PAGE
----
“perfect” were Godly aims…

I now know not. Continue reading

PRESENCE is everything

Through writing, we help incarcerated women unearth their woundedness, as well as envision new life. However, sometimes it’s apparent to me that our work goes far beyond the actual writing.

I recently reflected on this during my own “fast-write”…

Slowing down, breathing freely, looking deeply into another’s eyes, facing them straight on, exuding joy, letting them know they have full access to your being — this is the deepest, most unnamed work of writinginsideVT.

It’s about PRESENCE, present-momentness, full access to another’s mind, heart & soul. This is the gift we bring each time we go “in.”  These women barely, if ever, have interacted with people in this place of consciousness.

You can immediately see their recognition of access to unconditional presence. We are not asking or requiring anything of them, not judging or manipulating them.  We stand open, present and uncluttered before them, anticipating what they have to give to us.

It disarms them; body language changes; smiles form; walls come down. Suddenly, there is access to innocent hearts, laughter, community and trust.

It’s as if an encounter with open, present-moment PRESENCE energetically rearranges everything! This is the deep work of healing and  transformation that we do. I believe it is the very thing that transmuted those in the presence of great spiritual leaders such as Jesus, Gandhi, Buddha, etc. 

It was full-on unconditional love (through uncluttered presence) that changed people at cellular levels.  If we achieve nothing else during a 90-minute session with these incarcerated women, it is to exist from this conscious place…both for them and for ourselves.

watching me from doughnut heaven

I am massively jazzed when a new woman joins the writing circle and folds into our community process seamlessly.  It’s a testament to the woman’s personal readiness to reflect more deeply upon her life.  It’s also testament to the power of the Women Writing for (a) Change model we use, and its ability to facilitate safe, trustworthy space (quickly) for all participants.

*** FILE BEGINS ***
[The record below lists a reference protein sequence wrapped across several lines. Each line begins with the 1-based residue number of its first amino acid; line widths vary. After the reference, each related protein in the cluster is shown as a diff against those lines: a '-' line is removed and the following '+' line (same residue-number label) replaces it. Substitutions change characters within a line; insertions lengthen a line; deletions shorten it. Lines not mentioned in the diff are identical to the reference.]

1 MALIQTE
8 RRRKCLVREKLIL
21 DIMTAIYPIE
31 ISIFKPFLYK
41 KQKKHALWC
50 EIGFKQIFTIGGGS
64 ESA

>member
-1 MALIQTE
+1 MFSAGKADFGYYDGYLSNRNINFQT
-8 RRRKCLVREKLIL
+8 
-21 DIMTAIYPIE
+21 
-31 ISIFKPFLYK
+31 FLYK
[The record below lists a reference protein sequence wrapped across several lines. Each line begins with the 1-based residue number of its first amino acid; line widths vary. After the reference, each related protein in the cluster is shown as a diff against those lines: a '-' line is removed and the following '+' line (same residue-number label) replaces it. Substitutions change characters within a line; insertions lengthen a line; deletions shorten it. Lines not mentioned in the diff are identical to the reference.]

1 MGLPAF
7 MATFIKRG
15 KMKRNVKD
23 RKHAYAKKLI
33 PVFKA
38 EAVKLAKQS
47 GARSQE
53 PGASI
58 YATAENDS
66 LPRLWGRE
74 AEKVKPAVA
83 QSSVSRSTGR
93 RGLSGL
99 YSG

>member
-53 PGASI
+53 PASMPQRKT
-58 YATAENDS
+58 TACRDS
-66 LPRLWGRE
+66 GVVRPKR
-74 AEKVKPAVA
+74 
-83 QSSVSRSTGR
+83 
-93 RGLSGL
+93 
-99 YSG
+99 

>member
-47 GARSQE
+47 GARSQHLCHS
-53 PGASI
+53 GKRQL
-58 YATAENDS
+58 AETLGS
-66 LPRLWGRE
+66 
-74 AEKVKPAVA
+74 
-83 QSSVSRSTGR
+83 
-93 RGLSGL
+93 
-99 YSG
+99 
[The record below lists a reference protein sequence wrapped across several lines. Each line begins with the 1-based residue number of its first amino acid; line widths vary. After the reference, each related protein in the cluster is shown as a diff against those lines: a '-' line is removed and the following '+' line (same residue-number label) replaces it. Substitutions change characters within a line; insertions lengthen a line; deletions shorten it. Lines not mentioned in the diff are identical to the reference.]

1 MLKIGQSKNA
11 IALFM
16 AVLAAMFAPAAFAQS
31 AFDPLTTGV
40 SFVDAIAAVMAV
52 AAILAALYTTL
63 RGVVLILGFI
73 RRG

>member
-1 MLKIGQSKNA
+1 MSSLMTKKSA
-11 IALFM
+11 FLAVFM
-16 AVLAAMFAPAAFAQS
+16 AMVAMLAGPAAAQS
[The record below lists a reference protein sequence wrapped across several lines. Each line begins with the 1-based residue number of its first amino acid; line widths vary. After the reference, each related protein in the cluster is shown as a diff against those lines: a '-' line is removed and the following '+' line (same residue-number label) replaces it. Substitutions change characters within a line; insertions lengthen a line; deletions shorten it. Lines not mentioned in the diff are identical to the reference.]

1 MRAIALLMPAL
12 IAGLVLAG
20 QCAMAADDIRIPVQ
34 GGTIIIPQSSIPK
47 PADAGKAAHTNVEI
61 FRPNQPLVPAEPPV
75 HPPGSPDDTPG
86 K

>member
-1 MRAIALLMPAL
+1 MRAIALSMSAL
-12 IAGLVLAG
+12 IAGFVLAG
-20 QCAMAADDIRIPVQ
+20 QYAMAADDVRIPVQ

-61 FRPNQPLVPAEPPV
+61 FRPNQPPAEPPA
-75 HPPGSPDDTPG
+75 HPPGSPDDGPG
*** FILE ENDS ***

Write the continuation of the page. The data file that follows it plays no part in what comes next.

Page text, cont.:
Inside-writer SV joined us for the first time this week and shared this whimsical piece about her Aunt Shirley.  For many incarcerated women (all of us, for that matter!), it’s the memory of someone who loved us unconditionally that holds together our orbits during difficult times.  Read on…


My Aunt Shirley loved to eat doughnuts and chocolate and pizza from the microwave.

She loved to feed me my favorite foods – and that was the way she loved me.

She loved me through macaroni and cheese.

She loved me through Alfredo and broccoli.

She loved me until the day she passed; and yet, still, I feel her love.

I would not be who I am today if my Aunt Shirley wasn’t there everyday to love me the best way she knew how. In fact, I don’t think I’d even be here if I had to go through life without her.

She is in doughnut heaven now.

She is not always by my side – but, oh, she really is.

Her love, her faith in me, that was unwavering.

She made me believe I was loveable.

She made me believe that I was so special to her – and I was.

She watches over me every minute of every day, I am sure of it.

As sure as she has a doughnut in her hand!